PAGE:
Attention Parents! You are vital….

I ran across the headline: “For LGBT teens, acceptance is critical“. I have always been interested in the struggle of LGBT teens because I see many parallels with Aspies. They are differentiated by something that they are born with and yet many people see as a personal choice or failure – something they can control.

The basic message of the article was that regardless of how much bullying a LGBT teen might be subjected to the way the adults in there world respond to their sexuality has a greater affect on their mental health and self esteem. Family acceptance of LGBT youth predicts positive outcomes in mental health, self esteem

This does not surprise me. As much as teens put up a front of not caring about or needing the approval of adults, individually, they still look to adult world to get their bearings.

All Aspie parents, the story you are giving your Aspie teen is vital to how they will make it through the struggles of transitioning from child to adult.

Are you embarrassed of your child?

Are they “Too much to handle?”

Are they “broken”?

I have been learning that changing my story, my perspective has a huge impact on how my son views himself.  Here are my personal keys:

  • Daniel isn’t flawed. His inability to fit into “norms” is neither good nor bad. It has benefits (a different view on the world) and challenges (communicating those views effectively). My job is to help him overcome the challenges and promote the benefits. I don’t want to change him I want to teach him to be bi-lingual – speaking both his native language and NT language.
  • Daniel doesn’t need to be normal. He needs to learn to self-advocate effectively through learning to communicate with people who are different then him – don’t we all.
  • Different is good.
  • Daniel’s shadow side is no different then all of our shadow side and like all of us, Daniel must learn healthy ways to address his shadow side. Asperger’s doesn’t give him a free pass for hurtful behavior – it just makes it easier for all of us to see and help him address.
  • Authenticity is a treasure – even if it presents in a package we didn’t expect.

I realize, that Daniel’s high functioning makes bridging the gap with the NT world easier. However, I believe that no matter what level of functioning a child/person can obtain, who they are individually is a good thing and they have something to offer – even if the challenges are great. I also believe that one of the many challenges as a special needs parent is sometimes my own perspective.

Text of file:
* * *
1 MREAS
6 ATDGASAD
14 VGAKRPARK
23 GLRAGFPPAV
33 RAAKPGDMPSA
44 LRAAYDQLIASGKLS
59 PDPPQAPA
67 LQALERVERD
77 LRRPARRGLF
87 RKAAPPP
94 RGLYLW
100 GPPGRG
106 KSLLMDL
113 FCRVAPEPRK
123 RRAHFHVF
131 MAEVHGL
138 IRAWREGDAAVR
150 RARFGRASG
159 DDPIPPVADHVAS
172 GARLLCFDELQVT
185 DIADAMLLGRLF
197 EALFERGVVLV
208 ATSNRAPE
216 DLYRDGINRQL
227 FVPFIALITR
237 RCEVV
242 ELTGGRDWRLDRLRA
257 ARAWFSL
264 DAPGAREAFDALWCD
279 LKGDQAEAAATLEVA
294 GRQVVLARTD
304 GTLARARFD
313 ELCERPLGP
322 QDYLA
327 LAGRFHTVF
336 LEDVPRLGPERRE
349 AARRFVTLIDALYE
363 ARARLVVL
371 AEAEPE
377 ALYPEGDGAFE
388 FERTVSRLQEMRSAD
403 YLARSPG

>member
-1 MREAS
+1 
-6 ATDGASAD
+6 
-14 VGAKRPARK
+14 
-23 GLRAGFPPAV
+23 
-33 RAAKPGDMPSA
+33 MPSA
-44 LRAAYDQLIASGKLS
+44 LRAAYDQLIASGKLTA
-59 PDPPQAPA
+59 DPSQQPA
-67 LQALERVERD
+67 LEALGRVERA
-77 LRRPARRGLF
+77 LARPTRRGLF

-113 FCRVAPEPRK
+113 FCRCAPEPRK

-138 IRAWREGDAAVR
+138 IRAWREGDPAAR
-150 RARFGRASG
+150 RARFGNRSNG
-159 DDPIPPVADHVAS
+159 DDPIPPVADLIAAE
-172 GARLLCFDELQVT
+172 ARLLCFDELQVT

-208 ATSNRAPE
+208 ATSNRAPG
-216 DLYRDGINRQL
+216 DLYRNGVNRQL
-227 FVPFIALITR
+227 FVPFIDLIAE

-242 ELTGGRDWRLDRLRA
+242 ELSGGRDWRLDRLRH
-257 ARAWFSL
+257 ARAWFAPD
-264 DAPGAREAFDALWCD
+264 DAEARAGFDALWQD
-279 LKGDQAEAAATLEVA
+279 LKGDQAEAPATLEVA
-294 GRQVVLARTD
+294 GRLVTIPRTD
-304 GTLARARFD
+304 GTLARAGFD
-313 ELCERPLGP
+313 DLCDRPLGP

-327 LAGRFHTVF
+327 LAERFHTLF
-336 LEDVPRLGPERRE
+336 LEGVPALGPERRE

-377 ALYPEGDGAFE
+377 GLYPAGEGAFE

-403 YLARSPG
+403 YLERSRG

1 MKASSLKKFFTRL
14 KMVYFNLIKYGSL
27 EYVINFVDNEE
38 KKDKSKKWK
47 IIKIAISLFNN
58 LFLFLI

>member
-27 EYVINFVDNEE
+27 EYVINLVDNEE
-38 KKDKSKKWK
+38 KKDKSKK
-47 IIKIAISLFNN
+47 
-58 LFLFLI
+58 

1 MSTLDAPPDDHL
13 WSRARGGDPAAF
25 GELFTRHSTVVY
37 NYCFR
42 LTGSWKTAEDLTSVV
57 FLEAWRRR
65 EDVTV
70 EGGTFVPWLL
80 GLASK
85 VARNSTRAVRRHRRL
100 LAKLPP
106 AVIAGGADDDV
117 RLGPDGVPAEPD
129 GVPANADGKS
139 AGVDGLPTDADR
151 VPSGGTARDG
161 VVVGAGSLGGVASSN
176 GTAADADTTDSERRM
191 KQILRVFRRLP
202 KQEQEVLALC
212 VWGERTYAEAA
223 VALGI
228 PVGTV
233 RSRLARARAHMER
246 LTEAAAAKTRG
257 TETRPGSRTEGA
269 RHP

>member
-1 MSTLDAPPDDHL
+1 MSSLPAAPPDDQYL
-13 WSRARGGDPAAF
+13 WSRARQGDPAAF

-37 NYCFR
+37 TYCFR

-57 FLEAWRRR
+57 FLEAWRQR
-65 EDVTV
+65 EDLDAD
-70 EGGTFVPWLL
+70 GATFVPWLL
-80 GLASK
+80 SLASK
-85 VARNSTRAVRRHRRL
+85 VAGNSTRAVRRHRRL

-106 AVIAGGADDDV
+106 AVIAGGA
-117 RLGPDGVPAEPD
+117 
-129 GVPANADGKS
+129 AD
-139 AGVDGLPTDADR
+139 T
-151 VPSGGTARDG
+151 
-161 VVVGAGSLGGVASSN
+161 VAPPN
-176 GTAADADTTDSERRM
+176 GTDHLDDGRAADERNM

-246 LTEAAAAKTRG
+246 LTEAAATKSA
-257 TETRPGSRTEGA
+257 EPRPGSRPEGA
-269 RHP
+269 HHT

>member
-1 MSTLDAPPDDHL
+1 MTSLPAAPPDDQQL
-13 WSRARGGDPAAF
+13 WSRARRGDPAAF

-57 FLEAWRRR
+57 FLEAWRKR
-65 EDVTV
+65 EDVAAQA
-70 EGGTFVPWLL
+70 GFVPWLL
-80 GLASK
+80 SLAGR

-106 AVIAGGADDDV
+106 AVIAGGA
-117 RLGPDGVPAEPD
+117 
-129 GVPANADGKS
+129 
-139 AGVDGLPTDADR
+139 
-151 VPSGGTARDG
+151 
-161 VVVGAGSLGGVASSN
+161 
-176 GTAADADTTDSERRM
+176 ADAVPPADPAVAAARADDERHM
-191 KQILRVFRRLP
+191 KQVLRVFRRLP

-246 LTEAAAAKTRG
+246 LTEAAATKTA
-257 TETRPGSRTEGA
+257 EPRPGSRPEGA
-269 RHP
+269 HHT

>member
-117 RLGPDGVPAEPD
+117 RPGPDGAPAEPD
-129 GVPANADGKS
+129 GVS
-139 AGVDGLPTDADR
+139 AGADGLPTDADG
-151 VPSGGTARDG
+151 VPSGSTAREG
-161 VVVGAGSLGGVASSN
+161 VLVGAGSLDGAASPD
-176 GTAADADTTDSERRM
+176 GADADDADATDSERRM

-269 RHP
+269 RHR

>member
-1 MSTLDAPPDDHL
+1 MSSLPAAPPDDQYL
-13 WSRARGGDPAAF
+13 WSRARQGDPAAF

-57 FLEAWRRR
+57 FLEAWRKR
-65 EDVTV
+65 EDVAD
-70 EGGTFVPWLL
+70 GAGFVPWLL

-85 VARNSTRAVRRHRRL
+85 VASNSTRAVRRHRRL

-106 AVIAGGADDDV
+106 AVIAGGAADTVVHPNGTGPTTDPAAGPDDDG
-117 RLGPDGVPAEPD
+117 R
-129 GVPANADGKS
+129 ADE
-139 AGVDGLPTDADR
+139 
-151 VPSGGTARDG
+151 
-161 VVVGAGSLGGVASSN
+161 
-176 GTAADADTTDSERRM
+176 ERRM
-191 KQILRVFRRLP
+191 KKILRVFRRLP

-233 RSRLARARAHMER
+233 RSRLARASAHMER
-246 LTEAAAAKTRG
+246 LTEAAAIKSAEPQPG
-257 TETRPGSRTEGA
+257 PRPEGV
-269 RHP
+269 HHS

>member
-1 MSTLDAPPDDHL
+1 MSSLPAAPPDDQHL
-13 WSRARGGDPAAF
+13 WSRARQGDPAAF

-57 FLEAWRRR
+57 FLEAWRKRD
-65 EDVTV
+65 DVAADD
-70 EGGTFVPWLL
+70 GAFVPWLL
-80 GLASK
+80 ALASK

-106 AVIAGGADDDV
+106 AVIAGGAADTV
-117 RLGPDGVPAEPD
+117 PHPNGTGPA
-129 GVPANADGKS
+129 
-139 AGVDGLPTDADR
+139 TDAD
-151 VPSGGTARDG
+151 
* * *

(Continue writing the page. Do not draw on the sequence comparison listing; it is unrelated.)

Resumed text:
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About aspergersmom

I am a 35 year old woman. I am the wife of an amazing man, who keeps me sane. As a recent California/Florida transplant to the midwest and the mother to a combined family of 6 children; 3 boys, 3 girls, my life is an adventure. I blog and raise our family with my best friend.
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4 Responses to Attention Parents! You are vital….

  1. Rachel says:

    Thank you so much for this post! I don’t have a child on the spectrum, but my older son is very passionate and intense. I find your thoughts on Daniel so beautiful & helpful!

    • aspergersmom says:

      Thank you so much! Each of our children are unique. The lessons I have learned with Daniel are almost always helpful in raising my other children more thoughtfully and consciously. I tell him often that his siblings are lucky he was born first!

  2. John says:

    Its much tougher being Aspie than LGBT-they have vocal rights groups and a community with bars,clubs,nightlife etc.We Aspies are isolated individuals with less rights and when we are murdered for being Aspie we don`t get acres of newsprint and media outrage.In fact hate crimes against us go unreported and unpunished.Two recent murders or Aspies by NT bullies went unreported in the UK national media,if they had been gay it would be in every news bulletin and on the front page.

    • aspergersmom says:

      It is great to hear the opinion of a person dealing with Asperger’s and Asperger’s related struggles daily. I think that there are similarities, but obviously they are not exactly the same. Like you said, Aspies tend to be more isolated in part because of the inherit nature of Asperger’s syndrome but also in part because of the prejudice they face. I have seen my Aspie son and others I know find the internet as a great forum for community. Also, the LGBT community has been lobbying for recognition for decades and as such they are further along in the process of obtaining recognition then the Aspie community. I read about the murders you referred to and they are horrible. Being the focus of violence and prejudice is very hard no matter the motivation for that prejudice. I hope that as time goes by more and more we will find ways to bridge the gaps between each of us. As a parent of a pre-teen Aspie, this article reminded me that even if my son seems to be less inclined to value my opinion on clothes, activities and trends, my opinion of him as communicated through my speech and action will carry a lot of weight.

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